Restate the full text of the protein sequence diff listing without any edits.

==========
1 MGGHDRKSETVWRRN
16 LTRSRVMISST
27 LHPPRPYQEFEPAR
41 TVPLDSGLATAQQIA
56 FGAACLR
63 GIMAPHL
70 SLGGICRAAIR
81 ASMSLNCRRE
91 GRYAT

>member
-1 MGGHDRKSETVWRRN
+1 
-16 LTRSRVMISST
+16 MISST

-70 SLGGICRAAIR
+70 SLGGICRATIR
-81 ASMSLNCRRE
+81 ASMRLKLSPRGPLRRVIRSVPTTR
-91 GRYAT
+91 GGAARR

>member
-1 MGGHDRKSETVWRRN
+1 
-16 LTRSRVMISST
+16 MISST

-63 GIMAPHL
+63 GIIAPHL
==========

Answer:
1 MGGHDRKSETVWRRN
16 LTRSRVMISST
27 LHPPRPYQEFEPAR
41 TVPLDSGLATAQQIA
56 FGAACLR
63 GIMAPHL
70 SLGGICRAAIR
81 ASMSLNCRRE
91 GRYAT

>member
-1 MGGHDRKSETVWRRN
+1 
-16 LTRSRVMISST
+16 MISST

-70 SLGGICRAAIR
+70 SLGGICRATIR
-81 ASMSLNCRRE
+81 ASMRLKLSPRGPLRRVIRSVPTTR
-91 GRYAT
+91 GGAARR

>member
-1 MGGHDRKSETVWRRN
+1 
-16 LTRSRVMISST
+16 MISST

-63 GIMAPHL
+63 GIIAPHL